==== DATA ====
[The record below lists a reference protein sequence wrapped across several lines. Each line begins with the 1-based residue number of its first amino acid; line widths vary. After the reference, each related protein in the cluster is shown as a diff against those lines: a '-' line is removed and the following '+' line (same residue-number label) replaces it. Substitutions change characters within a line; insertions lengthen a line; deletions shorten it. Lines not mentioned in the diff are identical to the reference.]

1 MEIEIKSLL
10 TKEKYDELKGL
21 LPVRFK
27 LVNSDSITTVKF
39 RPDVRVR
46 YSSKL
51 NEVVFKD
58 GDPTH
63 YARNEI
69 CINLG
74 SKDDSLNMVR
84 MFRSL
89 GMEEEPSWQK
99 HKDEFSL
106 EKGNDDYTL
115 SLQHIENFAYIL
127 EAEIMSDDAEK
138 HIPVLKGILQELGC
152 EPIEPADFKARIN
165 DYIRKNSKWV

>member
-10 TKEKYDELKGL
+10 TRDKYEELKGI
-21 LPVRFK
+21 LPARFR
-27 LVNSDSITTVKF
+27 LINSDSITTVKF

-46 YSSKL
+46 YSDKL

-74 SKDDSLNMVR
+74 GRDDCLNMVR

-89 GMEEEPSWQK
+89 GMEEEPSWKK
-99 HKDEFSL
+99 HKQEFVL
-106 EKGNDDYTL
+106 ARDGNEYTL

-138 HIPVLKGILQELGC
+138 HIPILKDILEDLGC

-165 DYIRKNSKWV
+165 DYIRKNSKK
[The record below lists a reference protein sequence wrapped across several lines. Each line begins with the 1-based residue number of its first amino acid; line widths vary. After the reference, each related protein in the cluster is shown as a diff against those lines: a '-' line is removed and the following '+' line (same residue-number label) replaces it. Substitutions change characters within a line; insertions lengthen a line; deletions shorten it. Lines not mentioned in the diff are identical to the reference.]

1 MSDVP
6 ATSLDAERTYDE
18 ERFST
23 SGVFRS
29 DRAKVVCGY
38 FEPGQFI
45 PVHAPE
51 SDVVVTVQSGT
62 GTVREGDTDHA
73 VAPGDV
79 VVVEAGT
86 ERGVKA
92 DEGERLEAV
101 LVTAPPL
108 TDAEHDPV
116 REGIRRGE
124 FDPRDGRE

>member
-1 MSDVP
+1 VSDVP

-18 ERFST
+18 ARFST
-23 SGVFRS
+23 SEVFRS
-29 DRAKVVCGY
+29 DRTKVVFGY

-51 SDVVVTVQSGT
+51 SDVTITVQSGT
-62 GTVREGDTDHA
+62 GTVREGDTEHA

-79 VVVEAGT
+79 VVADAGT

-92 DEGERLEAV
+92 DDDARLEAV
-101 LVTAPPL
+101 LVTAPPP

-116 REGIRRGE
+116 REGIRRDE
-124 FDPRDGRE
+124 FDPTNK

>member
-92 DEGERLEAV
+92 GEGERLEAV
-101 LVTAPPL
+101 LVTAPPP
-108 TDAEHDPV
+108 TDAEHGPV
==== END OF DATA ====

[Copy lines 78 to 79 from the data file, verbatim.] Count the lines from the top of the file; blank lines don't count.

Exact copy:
-101 LVTAPPL
+101 LVTAPPP